Clifton suspension bridge, Bristol, UK
Nikon D200 & 18-70 set at 18mm. 1/250 sec @ F14
Blended in various modes with my own texture
Thanks to everyone who visits & comments on my work
Due to time constraints I’ve decided that I’ll not spend time just saying individual thanks when someone comments on my work. Far better I feel to spend time looking at their portfolio & enjoying & commenting on their work, by way of thanks for visting & commenting on my work.
Of course I’ll say thank you to our hardworking hosts when featured, and sometimes you just have to answer a question, but apart from that I’m in silent mode.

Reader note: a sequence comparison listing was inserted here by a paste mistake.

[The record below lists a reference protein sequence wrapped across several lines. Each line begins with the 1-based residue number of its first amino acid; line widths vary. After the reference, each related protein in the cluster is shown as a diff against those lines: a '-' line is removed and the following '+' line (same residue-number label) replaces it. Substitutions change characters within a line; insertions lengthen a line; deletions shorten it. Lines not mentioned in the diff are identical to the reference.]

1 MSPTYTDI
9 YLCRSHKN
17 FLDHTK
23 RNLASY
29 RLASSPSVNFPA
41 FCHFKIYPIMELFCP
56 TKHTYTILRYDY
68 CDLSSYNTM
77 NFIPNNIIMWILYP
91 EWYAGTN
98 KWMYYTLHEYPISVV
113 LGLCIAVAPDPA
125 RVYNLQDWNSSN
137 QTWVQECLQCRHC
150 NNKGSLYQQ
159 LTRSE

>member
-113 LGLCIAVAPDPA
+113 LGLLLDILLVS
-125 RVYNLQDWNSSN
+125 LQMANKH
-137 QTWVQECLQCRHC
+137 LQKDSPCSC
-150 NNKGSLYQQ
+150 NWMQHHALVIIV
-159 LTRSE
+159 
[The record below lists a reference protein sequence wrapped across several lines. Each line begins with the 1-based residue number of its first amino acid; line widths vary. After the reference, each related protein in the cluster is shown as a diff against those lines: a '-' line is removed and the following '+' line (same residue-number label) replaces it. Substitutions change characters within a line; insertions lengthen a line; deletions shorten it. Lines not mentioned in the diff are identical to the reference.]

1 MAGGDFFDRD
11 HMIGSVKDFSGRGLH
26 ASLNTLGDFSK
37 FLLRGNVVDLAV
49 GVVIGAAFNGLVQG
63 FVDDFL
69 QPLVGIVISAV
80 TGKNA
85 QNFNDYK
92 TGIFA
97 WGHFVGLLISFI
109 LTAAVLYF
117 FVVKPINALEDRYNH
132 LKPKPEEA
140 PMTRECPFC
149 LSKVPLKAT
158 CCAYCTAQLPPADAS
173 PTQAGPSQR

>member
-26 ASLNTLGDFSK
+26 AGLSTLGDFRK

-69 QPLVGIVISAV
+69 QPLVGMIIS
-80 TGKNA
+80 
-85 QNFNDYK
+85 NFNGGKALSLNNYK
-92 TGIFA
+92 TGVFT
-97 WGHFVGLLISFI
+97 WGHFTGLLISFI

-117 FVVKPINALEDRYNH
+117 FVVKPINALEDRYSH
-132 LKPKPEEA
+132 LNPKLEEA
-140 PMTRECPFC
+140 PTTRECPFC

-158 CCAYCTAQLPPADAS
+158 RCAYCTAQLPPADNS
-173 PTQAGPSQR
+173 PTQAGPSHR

The Clifton Suspension Bridge, spanning the Avon Gorge, is the symbol of the city of Bristol. For almost 150 years this Grade I listed structure has attracted visitors from all over the world. Its story began in 1754 with the dream of a Bristol wine merchant who left a legacy to build a bridge over the Gorge. The first competition in 1829 was judged by Thomas Telford, the leading civil engineer of the day. Telford rejected all the designs and submitted his own but the decision to declare him the winner was unpopular and a second competition was held in 1830. 24 year old Isambard Kingdom Brunel was eventually declared the winner and appointed project engineer – his first major commission. The foundation stone was laid in 1831 but the project was dogged with political and financial difficulties and by 1843, with only the towers completed, the project was abandoned. Brunel died prematurely aged 53 yrs in 1859 but the Bridge was completed as his memorial and finally opened in 1864. Designed in the early 19th century for light horse drawn traffic it still meets the demands of 21st century commuter traffic with 11-12, 000 motor vehicles crossing it every day